A Florida auction drew the most money ever for a US copper coin. The one-cent coin is from 1793, the first year the United States Mint opened in Philadelphia. What makes this coin so rare is that it was not in circulation. There was no wearing on the face, lettering or the chains (the chains on the reverse were later replaced by a wreath as the US government felt it symbolized slavery).
The buyer’s name has not been released but was reputed to be a major collector. Amazingly, this isn’t the most a US coin has been sold for. Keep reading for a list of some of the highest-priced coins in US history:
Coin collecting is one of the world’s oldest known hobbies (and one of our favorites!). Once thought of as an activity for the wealthy, today, coin collecting is becoming increasingly popular with millions of hobbyists worldwide. In the US, interest in coin collecting was sparked by the availability of commemorative coins in the 1930s as well as the inception of coin clubs, which provided opportunities for collectors to meet and trade.
Due to the increasing popularity of coin collecting, Congress enacted the Hobby Protection Act in 1973. This act made it illegal to manufacture, sell, or import into the United States any imitation numismatic item that was not clearly and permanently marked “COPY” or did not have the year of manufacture. These restrictions made it much harder for people to sell fake coins. Nowadays, however, with the accessibility of Internet sales and auction sites like eBay, imitation coins have been flooding the market. It seems that the Hobby Protection Act is due for some modern-day revisions.
The Collectible Coin Protection Act of 2012 (HR 5977) was introduced on June 20, 2012, in the House of Representatives to strengthen the Hobby Protection Act and modify it to include “sale in commerce.” If enacted, this bill would make it a violation to knowingly assist or provide support to any manufacturer, importer, or seller of unmarked replicas. It would also extend the Hobby Protection Act to cover unauthorized use of registered trademarks belonging to collectible certification companies such as the Professional Coin Grading Society (PCGS) and the Numismatic Guaranty Corporation (NGC). This would essentially cover not only the imitation coins, but also the counterfeit grading service holders, which are both being manufactured at tremendous volumes and high quality around the world.
This month, Dallas-based Heritage Auctions plans to auction off an extremely rare 1905 $5 bill from the First National Bank of Fairbanks, Alaska. This item is 1 of 4 national currency notes of its kind ever printed; it dates from Series 1902, has a red seal and features President Benjamin Harrison. The minimum starting bid is $120,000 — and it is expected to sell for $200,000 to $300,000.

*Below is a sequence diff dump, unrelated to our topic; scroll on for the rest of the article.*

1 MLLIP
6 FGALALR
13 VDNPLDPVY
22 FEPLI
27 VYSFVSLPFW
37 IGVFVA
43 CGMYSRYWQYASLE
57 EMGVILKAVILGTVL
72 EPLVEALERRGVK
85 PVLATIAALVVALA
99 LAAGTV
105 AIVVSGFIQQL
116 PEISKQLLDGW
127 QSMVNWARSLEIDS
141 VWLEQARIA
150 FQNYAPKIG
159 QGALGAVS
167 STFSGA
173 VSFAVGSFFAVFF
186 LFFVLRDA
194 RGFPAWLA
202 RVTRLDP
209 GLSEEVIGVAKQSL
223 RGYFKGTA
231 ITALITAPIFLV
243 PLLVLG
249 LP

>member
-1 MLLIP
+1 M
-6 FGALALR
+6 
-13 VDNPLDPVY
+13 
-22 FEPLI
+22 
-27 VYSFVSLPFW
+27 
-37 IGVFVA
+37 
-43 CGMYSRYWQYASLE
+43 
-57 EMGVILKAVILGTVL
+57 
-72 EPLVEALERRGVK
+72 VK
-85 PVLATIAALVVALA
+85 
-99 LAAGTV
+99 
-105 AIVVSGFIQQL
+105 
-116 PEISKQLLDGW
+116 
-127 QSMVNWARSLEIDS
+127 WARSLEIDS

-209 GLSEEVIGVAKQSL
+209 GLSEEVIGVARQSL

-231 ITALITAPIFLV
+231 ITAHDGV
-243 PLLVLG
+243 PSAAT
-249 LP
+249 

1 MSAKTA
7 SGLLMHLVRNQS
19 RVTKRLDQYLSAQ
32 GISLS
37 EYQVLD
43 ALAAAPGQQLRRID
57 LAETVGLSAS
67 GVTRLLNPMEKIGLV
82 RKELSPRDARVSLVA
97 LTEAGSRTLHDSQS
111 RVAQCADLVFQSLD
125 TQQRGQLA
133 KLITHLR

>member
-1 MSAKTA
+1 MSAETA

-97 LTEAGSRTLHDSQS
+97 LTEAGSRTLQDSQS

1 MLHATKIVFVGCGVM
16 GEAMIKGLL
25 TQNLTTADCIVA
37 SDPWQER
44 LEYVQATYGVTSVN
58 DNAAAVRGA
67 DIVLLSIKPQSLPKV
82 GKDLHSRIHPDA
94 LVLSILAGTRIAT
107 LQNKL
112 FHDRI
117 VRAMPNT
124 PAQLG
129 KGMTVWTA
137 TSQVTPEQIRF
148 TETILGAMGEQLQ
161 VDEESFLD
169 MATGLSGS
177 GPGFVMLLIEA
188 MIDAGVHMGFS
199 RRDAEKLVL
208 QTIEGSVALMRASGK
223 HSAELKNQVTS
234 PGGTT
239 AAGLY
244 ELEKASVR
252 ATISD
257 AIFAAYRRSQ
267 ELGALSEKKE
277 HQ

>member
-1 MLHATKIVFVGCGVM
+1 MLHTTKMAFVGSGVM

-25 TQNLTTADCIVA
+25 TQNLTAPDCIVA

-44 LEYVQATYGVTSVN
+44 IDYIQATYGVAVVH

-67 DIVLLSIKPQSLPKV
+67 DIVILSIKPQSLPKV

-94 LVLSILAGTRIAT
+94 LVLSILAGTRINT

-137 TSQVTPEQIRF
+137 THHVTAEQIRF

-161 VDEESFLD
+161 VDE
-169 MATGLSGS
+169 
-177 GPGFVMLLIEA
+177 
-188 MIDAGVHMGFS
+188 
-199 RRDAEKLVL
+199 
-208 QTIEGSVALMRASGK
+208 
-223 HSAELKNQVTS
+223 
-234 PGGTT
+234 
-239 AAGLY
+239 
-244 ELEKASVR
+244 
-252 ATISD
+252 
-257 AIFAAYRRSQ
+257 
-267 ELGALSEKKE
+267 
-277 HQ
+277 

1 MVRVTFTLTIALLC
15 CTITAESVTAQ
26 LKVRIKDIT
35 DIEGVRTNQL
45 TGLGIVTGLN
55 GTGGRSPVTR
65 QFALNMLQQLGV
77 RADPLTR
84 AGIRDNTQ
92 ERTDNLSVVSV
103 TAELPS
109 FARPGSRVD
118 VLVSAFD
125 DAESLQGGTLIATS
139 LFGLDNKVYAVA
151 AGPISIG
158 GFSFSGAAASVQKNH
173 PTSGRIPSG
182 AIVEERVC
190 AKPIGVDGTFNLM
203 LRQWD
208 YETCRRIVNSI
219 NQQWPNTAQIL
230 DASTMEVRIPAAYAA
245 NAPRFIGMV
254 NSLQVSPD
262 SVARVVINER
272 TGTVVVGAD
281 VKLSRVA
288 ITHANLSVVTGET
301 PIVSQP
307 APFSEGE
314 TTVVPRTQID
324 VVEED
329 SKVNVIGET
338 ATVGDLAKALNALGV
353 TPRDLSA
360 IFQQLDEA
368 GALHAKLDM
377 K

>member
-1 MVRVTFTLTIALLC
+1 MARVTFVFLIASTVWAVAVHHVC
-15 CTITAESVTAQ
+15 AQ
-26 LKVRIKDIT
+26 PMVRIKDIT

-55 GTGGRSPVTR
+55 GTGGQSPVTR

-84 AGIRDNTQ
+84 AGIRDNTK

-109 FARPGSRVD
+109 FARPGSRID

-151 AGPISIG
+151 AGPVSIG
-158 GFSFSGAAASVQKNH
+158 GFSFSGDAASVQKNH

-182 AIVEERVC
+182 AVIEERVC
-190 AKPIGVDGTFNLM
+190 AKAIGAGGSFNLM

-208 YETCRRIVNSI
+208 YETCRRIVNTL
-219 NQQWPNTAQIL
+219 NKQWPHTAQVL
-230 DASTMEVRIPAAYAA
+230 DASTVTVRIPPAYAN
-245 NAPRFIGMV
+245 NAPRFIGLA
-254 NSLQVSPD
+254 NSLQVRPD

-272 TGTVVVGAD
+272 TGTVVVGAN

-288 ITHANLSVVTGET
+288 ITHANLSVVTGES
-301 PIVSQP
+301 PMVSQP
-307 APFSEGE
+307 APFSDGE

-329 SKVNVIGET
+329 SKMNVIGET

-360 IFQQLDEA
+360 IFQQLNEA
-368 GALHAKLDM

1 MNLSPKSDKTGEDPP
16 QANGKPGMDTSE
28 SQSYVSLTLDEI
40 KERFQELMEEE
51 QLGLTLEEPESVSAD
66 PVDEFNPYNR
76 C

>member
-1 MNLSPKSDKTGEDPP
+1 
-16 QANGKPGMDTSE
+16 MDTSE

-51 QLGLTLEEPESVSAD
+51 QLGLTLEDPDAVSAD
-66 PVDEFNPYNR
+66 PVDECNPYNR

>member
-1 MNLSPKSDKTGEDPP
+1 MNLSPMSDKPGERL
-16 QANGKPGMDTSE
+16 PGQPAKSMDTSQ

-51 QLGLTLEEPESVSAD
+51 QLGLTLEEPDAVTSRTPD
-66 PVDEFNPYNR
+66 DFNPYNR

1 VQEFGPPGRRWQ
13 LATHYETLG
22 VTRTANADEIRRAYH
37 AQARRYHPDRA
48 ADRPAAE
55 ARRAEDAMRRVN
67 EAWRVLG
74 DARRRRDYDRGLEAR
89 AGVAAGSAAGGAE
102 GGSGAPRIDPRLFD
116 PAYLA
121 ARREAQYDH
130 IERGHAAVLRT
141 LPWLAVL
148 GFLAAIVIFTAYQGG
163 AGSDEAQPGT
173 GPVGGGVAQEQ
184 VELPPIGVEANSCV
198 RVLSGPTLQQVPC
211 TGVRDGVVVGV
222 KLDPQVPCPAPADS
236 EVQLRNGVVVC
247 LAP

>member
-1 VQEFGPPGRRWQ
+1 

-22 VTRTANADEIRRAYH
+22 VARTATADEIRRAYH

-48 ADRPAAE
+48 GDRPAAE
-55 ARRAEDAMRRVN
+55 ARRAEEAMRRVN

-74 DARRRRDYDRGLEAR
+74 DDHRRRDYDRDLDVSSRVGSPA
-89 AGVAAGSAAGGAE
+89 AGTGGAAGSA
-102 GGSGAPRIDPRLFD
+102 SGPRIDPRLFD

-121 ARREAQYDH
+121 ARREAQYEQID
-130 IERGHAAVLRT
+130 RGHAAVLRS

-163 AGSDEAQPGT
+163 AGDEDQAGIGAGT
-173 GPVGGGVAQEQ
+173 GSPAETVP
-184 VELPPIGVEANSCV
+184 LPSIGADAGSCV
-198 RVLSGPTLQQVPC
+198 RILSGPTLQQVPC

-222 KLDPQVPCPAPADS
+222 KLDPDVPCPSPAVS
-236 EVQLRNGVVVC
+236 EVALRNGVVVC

The Alaskan bank originally gave the bill to Vice President Charles W. Fairbanks in 1905 as a memento from the city named after him. Held for decades as a treasured family heirloom, the bill’s color has slightly muted, but it has been kept in uncirculated condition with no wear. Although some minor restoration has been performed to the back corners, it is not expected to affect the selling price of this extremely rare piece of history.
The note has been certified by PCGS as Apparent Choice New 63 and also mentions the minor restoration on the back corners. The embossing is strong with full original paper wave and full margins. The bill also displays a bold blue serial number, a Treasury serial number and bold signatures.
In October, a man with a metal detector stumbled upon a “nationally significant” haul of rare coins. This amazing find consists of 159 pure gold Roman solidus coins from the fourth century. The amateur treasure hunter — whose identity has not been revealed in order to protect his privacy — was sweeping a private field near Saint Albans, England, when he found this latest bounty of rare coins. The exact location of the find is being kept under wraps as well, so as to prevent the land being overrun with looters.
Last June, another large stash of coins that dated from the first century B.C. was discovered in England — again with a high-power metal detector. The collection of 30,000–50,000 gold and silver coins was valued at $15 million. In an earlier find last March, more than 30,000 silver coins from the third century were unearthed about 450 feet from the historic Roman Baths in England.